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Safir i Sydafrika - 2

Publicerad 2017-09-24 21:54:00 i Propulärkultur,

 

Dags för mer rensning i bloggskafferiet. Följande text är saxat från en artikel som publicerades i en sydafrikansk flygtidning för cirka 15 år sedan. Den fanns förr på webben men verkar nu vara borta. För några år sedan la jag ner en del research i ämnet Safirer i Sydafrika, alltså de som kommit dit från Etiopien i slutet av 90-talet. Minns även inlägget Safir i Sydafrika i våras - kolla gärna i det för mer bakgrundsinfo och länkar etc. Nu till den sydafrikanska artikeln skriven av Athol Franz...

Safir SAAB 91

The model 91 Safir was created by the designer of the Bucker Bestman, Anders J. Andersson, and was first flown on 20 November 1945. This example of the SAAB Safir is owned by Christo Schoeman, a well-known Johannesburg attorney, who answers to the nickname ‘Captain Chaos’.

Text and Photography by Athol Franz

The initial S91 was an all-metal low-wing monoplane with three seats and a retractable tricycle undercarriage produced as a civil and military trainer. The prototype of the original batch of S91 As, were powered by a 145 hp de Havilland Gipsy Major in-line engine, but the S91 B, built in the largest numbers, had a 190 hp Lycoming O-435-A and the D used a 180 hp Lycoming O-360 AIA. From the S91 C onwards, the Safir had a four-seat cabin that was entered through a full-length side-hinged half canopy and a higher gross weight. Of the total of 323 Safirs, 120 S 91 Bs were built in Holland by de Scheldt. Customers included the air forces of Sweden, Norway, Finland, Ethiopia, Tunisia and Austria. The Dutch Rijksluchtvaartschool, the Lufthansa and Air France training units also utilised the Safir. Today about 90 Safirs, mostly released by military users, are active with private owners in Sweden, Norway, Austria as well as elsewhere in Europe.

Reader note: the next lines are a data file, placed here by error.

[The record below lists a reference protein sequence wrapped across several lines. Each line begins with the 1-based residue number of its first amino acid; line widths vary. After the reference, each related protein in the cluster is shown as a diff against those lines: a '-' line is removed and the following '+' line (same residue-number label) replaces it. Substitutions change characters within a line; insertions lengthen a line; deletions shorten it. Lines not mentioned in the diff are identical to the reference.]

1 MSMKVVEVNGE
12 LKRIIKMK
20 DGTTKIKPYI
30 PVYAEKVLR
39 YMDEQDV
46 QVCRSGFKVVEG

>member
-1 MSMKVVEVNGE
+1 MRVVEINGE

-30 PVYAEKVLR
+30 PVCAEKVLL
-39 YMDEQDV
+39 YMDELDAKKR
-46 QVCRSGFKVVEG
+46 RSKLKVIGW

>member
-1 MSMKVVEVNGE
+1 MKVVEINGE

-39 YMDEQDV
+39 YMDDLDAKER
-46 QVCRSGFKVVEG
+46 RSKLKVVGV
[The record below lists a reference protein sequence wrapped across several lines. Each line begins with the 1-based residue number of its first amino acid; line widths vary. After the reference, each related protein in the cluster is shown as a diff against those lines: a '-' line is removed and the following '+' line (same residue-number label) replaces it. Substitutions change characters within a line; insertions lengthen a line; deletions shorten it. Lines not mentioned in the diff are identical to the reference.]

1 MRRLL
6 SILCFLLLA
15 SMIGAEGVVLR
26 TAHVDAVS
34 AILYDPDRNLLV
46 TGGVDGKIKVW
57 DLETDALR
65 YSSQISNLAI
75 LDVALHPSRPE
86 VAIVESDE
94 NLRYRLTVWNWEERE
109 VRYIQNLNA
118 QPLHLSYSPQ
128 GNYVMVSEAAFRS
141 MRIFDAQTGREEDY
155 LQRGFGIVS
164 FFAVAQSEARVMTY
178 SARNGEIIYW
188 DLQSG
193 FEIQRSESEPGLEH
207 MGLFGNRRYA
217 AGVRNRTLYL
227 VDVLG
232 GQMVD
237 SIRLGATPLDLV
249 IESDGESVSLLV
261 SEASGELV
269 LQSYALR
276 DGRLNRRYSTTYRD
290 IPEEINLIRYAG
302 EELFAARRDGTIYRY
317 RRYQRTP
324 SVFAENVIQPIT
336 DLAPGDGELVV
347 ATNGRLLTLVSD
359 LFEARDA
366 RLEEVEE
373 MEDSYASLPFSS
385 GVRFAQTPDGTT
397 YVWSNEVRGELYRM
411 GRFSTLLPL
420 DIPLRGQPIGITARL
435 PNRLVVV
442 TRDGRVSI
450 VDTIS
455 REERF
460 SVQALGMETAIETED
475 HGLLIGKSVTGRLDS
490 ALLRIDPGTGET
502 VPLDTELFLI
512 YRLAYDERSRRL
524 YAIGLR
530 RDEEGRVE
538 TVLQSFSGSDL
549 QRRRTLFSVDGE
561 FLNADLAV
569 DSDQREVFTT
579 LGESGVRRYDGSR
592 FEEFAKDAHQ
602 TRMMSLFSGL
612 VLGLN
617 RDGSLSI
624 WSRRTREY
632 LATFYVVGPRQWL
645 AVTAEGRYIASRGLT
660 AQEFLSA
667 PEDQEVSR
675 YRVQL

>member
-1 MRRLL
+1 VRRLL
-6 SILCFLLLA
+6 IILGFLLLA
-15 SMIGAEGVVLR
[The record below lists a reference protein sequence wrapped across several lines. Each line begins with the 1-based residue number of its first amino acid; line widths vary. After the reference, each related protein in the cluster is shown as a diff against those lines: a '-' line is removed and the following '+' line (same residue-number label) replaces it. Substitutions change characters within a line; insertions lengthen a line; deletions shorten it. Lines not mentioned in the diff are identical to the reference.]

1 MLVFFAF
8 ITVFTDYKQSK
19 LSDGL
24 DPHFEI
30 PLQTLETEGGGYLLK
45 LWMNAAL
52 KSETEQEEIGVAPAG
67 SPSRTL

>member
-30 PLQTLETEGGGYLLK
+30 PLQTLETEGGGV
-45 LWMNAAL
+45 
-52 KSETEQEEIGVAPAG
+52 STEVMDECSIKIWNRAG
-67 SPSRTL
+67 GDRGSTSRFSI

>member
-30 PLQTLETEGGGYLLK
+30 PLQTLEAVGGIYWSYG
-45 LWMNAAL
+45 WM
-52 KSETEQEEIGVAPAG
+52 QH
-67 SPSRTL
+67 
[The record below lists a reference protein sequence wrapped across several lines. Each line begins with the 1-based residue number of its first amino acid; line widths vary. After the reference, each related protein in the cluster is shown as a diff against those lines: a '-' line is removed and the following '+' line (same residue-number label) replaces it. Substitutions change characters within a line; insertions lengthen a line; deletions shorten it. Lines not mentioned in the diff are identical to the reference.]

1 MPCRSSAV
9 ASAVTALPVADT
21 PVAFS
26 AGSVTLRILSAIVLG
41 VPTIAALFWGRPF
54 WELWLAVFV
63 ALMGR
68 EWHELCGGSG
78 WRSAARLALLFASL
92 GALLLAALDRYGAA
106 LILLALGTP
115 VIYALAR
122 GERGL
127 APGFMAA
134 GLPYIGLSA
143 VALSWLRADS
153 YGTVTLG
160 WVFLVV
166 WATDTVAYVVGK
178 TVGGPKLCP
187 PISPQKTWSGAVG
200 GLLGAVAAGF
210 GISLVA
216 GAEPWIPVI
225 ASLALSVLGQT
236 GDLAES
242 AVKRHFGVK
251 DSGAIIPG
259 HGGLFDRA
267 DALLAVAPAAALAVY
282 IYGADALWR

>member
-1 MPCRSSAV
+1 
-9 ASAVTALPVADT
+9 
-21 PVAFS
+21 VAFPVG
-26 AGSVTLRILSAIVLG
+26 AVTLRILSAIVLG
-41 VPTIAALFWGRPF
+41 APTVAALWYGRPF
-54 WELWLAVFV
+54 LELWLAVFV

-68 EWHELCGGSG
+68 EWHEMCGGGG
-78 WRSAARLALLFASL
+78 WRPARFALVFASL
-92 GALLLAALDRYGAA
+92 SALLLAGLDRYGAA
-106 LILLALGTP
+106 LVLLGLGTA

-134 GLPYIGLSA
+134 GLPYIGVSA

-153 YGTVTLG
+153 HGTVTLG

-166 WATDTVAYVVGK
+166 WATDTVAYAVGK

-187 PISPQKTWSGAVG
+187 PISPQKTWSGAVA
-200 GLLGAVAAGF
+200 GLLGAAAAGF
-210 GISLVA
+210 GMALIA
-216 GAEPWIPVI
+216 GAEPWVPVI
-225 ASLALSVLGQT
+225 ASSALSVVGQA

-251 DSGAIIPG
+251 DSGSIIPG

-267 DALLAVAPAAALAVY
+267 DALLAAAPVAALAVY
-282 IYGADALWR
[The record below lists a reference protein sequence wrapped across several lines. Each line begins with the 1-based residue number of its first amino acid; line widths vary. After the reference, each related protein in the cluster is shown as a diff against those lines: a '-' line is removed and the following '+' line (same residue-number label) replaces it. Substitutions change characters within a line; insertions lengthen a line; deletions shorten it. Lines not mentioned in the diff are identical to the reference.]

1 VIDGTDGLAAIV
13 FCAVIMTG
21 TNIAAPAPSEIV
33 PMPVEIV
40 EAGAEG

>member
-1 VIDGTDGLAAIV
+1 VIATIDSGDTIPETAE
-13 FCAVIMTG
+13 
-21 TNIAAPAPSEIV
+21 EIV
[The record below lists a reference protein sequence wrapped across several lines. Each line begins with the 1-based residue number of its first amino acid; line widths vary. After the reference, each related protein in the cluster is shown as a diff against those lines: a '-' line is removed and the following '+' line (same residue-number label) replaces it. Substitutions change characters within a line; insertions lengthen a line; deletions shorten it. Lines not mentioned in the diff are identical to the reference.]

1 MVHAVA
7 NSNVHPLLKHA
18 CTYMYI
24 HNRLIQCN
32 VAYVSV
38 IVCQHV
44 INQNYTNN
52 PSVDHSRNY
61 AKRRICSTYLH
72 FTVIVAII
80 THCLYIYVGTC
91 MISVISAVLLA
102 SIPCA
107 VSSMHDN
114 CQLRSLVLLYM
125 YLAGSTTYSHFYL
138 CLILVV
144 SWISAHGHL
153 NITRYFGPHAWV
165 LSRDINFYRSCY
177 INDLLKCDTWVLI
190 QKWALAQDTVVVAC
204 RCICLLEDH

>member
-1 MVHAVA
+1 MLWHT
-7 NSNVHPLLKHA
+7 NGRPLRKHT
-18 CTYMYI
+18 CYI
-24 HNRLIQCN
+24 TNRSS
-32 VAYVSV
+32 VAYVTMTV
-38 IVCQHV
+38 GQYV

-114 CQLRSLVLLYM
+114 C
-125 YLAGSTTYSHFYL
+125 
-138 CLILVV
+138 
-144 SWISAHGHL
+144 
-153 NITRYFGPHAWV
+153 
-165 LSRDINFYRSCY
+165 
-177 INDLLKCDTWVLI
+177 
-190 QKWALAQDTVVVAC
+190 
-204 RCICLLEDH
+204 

SAFIRS COME TO SOUTH AFRICA

 
This elegant air force trainer was acquired by John Sayers as part of a parcel of the remains of many western aircraft from the Ethiopian government several years ago. Airframes, wings, engines and spares were shipped out of Ethiopia in an assortment of containers and stored on an agricultural smallholding near the Northgate Dome where certain aircraft underwent restoration to the point of regaining command of the air. Altogether seventeen SAAB Safirs were brought into South Africa, but at this point in time only a handful have ever been restored to flying condition.

ZU-BSG   SAAB S.91B Safir [91-289] Krugersdorp-Oatlands~ZS 11/10/2003

SAAB SAFIR ZU-BSG

This particular example of the Safir was originally built in 1948, was never flown and stood for thirty years under awnings. The aircraft were dismantled, loaded into containers as well as open trucks and driven more than a thousand kilometres to the coastal port of Mombassa from where they were shipped to South Africa. During this epic journey most of the damage to the airframes and wings occurred. After a considerable re-build the Safir was re-assembled at Lanseria International Airport and the first test flight was conducted by Russell Langley, then a SA CAA approved test pilot. Other early test pilots were Bob Ewing, who tested the aerobatic capability of the type. A new differential braking system was installed as a modification due to the poor performance of the free-castering nose wheel.
 
FLYING THE SAAB SAFIR